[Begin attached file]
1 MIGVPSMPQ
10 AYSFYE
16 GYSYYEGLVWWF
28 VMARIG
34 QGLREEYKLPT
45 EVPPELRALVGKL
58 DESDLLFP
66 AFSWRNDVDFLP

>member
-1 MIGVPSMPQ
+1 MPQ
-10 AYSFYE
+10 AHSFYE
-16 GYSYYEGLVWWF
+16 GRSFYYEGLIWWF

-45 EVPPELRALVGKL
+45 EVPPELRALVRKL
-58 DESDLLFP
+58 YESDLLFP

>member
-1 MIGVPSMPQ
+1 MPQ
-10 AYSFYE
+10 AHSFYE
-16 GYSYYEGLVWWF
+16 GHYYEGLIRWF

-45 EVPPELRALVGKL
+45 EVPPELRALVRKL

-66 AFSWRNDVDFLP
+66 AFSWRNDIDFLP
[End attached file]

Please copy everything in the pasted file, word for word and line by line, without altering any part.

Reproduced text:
1 MIGVPSMPQ
10 AYSFYE
16 GYSYYEGLVWWF
28 VMARIG
34 QGLREEYKLPT
45 EVPPELRALVGKL
58 DESDLLFP
66 AFSWRNDVDFLP

>member
-1 MIGVPSMPQ
+1 MPQ
-10 AYSFYE
+10 AHSFYE
-16 GYSYYEGLVWWF
+16 GRSFYYEGLIWWF

-45 EVPPELRALVGKL
+45 EVPPELRALVRKL
-58 DESDLLFP
+58 YESDLLFP

>member
-1 MIGVPSMPQ
+1 MPQ
-10 AYSFYE
+10 AHSFYE
-16 GYSYYEGLVWWF
+16 GHYYEGLIRWF

-45 EVPPELRALVGKL
+45 EVPPELRALVRKL

-66 AFSWRNDVDFLP
+66 AFSWRNDIDFLP